Yesterday in Chicago, the first Great Lakes diversion application under the Great Lakes Compact (Compact) was approved, with conditions. This is a sound decision.
Didn’t almost everyone oppose this? Including National Wildlife Federation (NWF) and virtually every environmental and conservation group across the Great Lakes?
Yes, NWF opposed this diversion…as submitted. Check out our reason why we opposed this proposal as submitted here.
“As submitted” is an important nuance to highlight, because after it was submitted, the proposal was changed by the Great Lakes governors and Canadian premiers. These changes (or conditions added) brought the proposal closer in line with the Compact standards.
Others, including the Joyce Foundation, share this view. Take a look here.
Here is my take on this historic moment:
First, its important to remember that the Great Lakes Compact was developed to prohibit diversions of Great Lakes water and promote the wise use of our water resources inside the Basin. NWF and countless groups across the Basin helped negotiate and advocate for the adoption of this agreement. The Compact manages Great Lakes water in a protective, yet fair and sustainable way. Upon adoption in 2008, NWF and almost every conservation group in the Great Lakes Basin heralded this as a success.
While creating a ban on diversions, the Compact also allows very limited exceptions to this ban. These exceptions are limited and narrow for communities and counties that straddle the Great Lakes Basin. If a community meets this definition, then they can apply. Furthermore, a community must meet a set of criteria called the ‘exception standard’ in order to be approved by all eight Great Lakes governors. The exception standard requires a community to: demonstrate a need for water; conduct a reasonable water supply alternative analysis, and return the water (less consumptive use) among others.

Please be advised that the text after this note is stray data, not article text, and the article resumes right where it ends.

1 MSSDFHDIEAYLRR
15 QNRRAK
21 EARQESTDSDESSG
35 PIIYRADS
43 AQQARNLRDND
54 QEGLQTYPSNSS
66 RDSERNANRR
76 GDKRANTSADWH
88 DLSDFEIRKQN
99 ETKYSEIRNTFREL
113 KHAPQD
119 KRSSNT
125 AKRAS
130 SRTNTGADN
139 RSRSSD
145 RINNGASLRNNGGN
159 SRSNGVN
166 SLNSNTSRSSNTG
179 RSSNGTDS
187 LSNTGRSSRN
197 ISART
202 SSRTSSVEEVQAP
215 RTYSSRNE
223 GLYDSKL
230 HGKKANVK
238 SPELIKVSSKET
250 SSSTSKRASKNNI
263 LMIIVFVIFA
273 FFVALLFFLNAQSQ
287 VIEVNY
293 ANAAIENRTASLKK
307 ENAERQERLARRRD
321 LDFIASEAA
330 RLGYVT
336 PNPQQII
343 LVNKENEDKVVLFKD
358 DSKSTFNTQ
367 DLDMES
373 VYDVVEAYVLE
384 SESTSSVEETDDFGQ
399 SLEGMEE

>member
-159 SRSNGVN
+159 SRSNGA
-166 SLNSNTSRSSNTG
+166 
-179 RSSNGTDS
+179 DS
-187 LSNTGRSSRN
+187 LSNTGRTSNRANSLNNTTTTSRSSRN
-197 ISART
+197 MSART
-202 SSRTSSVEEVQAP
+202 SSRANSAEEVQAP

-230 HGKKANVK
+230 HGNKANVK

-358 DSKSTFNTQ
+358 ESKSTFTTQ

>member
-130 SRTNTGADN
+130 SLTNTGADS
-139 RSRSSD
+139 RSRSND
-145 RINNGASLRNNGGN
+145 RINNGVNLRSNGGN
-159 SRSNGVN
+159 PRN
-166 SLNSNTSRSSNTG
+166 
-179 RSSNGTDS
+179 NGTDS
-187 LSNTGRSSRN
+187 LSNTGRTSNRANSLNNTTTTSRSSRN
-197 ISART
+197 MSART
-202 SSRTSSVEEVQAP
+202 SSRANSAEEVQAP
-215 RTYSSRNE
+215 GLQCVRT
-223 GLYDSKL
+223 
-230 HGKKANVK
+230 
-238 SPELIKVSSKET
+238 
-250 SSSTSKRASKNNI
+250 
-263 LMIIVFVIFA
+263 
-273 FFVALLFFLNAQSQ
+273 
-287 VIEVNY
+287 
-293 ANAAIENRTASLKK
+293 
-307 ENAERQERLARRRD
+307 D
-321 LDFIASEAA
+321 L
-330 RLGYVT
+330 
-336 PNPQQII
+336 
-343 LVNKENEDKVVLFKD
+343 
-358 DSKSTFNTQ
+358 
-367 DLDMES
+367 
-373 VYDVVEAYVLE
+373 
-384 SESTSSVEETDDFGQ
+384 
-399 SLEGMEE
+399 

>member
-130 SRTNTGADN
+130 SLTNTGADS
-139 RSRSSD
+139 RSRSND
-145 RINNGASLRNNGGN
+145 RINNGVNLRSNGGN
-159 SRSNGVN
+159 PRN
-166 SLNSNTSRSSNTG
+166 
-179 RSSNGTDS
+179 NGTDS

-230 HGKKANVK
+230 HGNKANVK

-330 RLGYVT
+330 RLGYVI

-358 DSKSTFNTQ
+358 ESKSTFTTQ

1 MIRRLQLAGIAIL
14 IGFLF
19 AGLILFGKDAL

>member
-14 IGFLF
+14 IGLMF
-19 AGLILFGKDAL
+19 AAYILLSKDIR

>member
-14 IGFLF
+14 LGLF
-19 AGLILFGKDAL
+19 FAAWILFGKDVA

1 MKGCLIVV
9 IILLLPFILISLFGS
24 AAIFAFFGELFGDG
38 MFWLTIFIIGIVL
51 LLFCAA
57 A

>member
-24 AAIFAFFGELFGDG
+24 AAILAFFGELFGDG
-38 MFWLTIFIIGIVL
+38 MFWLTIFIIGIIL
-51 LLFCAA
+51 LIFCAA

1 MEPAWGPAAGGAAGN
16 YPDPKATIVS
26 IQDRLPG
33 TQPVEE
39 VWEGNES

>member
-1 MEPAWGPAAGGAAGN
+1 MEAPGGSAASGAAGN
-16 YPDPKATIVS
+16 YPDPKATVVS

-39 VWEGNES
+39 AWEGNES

Here is why I feel the Waukesha diversion approved with conditions is a sound decision for the Great Lakes.
First, the Great Lakes governors and Canadian premiers agreed with us that as submitted, the Waukesha diversion application failed to meet the standards in the Compact. Because they agreed that it failed to meet the standards, they added conditions that narrowed it down and brought the proposal closer in line with the Compact standards.
Here are some of the important conditions included:
- Removed all towns and areas from the application that did not need water.
- Reduced the volume of water requested down from 16 mgpd (max capacity) to 8.2 mgpd.
- Strengthened the enforcement capability of any governor, or the Compact Council, to take actions necessary to compel compliance if Waukesha or WI DNR fail to carry out the conditions placed on the proposal. This includes the ability of any governor to request an audit and inspection of how this diversion is being managed and enforced.
Moreover, Waukesha will return close to 100% of the water diverted. This is a key requirement of the Compact in order to get approved.
Its fair to say that the Great Lakes conservation community can take some credit and was instrumental in getting these conditions placed on the diversion. Up until the last moment, groups involved were trying to influence the final outcome. As a result, and I do not mean to beat my chest here, but I certainly believe that the conservation community effectively drove the debate by raising the concerns with the proposal in a campaign blitz that ended up driving this process towards a better outcome. Lets acknowledge that and feel good about our ability to influence and change the final outcome.
I feel the Great Lakes governors and premiers heard our and the public’s concerns and tried to address them. It’s worth noting that some states and provinces were the clear intellectual thought leaders during this process. While all states and provinces contributed to the final outcome, I want to extend sincere appreciation to Michigan, Minnesota, New York and Ontario. Their thoughtful and serious review show that the Compact worked.
What precedent is being set here? Well, the way I see this is that this decision will set a very difficult path for the next diversion applicant.